Money lender Amigo Loans slammed by consumer rights groups for charging 49.9% interest rate



A new money lender who charges an interest rate of 49.9% has been criticized by consumer rights watchdogs.

UK-based Amigo, which launched in Ireland on Monday, offers loans to people with poor credit histories.

The company, which has 207,000 customers in the UK, is initially testing its service in Ireland over the internet and over the phone.

Amigo offers loans between € 500 and € 5,000 for a period of between 12 and 36 months at a fixed APR of 49.9%.

He uses a model that forces friends and family to vouch for the borrower, arguing that this allows people who might not be able to access credit to do so.



Amigo Loans Logo

Amigo said he was trying to provide a better option for people with bad credit histories who would otherwise have to borrow from pawn shops charging more than 100% interest.

But Demott Jewell of the Consumers’ Association of Ireland said that lending money always hurts people, and he doesn’t see how high interest rates will help those who are already struggling to get out of debt. He added: “Money lending will always be a problem because the interest rate is an additional burden on people who are already in trouble. From a starting point, it’s hurtful.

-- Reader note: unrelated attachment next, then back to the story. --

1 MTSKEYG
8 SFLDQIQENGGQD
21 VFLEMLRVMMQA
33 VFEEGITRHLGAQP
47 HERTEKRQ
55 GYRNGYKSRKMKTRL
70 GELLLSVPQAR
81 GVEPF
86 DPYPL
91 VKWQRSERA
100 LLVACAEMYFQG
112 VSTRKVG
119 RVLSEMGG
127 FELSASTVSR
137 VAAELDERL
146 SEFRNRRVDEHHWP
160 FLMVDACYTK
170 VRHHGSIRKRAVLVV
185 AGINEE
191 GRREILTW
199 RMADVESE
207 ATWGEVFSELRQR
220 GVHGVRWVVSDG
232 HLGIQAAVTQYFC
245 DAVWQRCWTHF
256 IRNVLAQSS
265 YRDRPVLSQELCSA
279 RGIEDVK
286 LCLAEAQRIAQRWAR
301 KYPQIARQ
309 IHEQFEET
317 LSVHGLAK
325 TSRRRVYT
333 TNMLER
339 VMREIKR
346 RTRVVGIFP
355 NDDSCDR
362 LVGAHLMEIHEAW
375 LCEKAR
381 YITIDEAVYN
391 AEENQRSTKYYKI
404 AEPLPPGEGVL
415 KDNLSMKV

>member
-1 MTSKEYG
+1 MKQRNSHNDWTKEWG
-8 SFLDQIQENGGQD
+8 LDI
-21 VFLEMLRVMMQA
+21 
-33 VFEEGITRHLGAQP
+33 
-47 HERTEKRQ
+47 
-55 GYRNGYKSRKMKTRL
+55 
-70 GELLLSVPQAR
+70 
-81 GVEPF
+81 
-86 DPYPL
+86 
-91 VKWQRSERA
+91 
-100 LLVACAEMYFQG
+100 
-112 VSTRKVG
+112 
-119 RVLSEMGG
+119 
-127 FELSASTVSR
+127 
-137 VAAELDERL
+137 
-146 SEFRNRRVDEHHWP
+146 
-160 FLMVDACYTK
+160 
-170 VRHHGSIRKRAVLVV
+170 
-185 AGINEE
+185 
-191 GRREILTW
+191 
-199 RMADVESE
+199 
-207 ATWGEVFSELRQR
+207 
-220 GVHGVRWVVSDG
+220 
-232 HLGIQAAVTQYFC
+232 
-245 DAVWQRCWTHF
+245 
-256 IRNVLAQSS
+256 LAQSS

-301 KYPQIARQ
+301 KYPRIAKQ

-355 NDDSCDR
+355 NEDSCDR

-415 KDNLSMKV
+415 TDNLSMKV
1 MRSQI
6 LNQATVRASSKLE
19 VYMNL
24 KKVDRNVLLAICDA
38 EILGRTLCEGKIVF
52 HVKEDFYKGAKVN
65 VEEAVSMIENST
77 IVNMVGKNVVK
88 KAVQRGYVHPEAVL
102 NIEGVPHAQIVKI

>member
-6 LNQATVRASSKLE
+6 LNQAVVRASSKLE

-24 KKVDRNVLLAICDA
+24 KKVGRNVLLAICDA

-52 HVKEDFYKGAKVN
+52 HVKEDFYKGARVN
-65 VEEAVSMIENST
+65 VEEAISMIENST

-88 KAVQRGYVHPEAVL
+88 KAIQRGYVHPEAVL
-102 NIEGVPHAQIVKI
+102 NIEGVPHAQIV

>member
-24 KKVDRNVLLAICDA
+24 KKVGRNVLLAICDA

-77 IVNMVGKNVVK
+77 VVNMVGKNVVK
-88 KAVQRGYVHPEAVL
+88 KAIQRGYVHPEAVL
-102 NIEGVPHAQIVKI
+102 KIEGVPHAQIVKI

“I know this organization is suggesting that their rate is high and that their business model is designed so that those with a credit rating problem can ultimately escape it.

“I don’t see one iota of how doable or realistic this is.”



Couple with debts (stock)

But Daniel Hawkins, managing director of Amigo Loans Ireland Ltd, insisted the lender is working to help people with bad credit histories get back on their feet.

He said: “We believe there is a need to make access to credit possible for ordinary people who have limited credit history, often through no fault of their own, and who cannot get a loan from their bank. or credit union. ” In November last year, news that Amigo Loans had been granted a money-lending license from the Central Bank drew criticism from opposition parties, and Taoiseach Leo Varadkar said the government may have to consider cap lender rates, although this has yet to happen. Ireland’s Insolvency Service has said debt can be crippling for many – but there are plenty of options available for those who are in trouble.

A spokesperson added: “When unpaid debts become such a burden that it keeps you from getting up in the morning, causes a feeling of dread when you answer the phone or open the post, it’s time to take control. of the situation.”



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